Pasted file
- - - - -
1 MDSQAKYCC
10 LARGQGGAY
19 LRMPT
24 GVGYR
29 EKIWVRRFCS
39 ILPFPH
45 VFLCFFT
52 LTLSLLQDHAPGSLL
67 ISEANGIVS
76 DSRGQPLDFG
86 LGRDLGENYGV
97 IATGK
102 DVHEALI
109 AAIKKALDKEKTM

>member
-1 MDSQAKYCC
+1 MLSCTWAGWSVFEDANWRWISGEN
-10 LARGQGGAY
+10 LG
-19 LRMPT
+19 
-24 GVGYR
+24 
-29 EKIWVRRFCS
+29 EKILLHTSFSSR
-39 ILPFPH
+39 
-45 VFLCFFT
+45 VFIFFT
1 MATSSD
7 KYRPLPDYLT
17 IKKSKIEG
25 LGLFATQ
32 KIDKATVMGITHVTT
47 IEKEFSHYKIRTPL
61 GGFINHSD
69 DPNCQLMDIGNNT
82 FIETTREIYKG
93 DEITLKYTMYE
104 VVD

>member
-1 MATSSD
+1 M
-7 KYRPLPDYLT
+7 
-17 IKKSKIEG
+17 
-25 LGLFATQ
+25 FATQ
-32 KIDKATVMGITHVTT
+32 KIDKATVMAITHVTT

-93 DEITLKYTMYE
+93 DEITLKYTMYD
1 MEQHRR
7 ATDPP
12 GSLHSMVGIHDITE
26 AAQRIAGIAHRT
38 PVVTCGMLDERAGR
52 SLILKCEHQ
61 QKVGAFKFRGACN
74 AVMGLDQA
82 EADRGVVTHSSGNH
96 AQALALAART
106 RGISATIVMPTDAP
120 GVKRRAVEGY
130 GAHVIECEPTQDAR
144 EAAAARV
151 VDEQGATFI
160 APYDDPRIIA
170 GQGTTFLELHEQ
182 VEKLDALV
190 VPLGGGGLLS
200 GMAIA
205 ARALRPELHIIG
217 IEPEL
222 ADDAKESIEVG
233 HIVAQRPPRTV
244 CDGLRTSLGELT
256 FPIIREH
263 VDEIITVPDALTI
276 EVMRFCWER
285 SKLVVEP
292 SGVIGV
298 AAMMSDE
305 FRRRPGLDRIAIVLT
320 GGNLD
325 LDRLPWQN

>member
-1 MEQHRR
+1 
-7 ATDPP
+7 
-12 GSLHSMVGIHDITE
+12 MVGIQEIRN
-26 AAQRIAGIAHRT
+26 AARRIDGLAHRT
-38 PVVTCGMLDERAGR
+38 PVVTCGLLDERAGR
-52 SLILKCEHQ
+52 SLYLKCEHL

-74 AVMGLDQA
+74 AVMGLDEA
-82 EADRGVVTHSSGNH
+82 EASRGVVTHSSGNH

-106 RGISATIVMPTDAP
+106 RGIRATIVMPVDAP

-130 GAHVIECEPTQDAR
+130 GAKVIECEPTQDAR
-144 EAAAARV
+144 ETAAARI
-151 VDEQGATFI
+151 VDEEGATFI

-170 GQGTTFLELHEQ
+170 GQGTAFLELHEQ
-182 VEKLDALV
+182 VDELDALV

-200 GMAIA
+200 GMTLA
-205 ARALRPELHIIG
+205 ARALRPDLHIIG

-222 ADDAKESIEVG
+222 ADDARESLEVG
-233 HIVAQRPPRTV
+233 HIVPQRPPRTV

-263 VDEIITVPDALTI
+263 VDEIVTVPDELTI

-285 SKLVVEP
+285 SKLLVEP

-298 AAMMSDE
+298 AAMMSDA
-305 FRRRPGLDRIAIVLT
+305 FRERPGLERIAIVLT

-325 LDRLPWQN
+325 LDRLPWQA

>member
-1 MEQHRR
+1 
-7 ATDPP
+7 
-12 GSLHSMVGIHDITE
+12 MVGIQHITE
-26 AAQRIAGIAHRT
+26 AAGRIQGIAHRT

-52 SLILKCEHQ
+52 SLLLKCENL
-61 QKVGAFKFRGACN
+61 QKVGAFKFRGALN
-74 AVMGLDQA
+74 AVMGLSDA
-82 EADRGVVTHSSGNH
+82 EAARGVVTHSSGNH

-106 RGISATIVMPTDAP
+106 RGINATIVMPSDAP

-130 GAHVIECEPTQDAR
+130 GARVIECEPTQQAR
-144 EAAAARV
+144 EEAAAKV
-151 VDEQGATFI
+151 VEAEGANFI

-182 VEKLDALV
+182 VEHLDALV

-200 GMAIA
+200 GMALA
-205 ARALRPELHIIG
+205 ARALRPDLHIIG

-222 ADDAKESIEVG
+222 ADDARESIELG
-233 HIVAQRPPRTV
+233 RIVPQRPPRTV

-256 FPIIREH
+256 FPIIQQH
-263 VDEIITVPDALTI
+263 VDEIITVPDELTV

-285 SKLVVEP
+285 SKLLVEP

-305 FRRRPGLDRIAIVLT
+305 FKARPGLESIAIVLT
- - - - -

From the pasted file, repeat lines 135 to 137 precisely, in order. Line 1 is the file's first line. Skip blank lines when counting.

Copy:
>member
-1 MEQHRR
+1 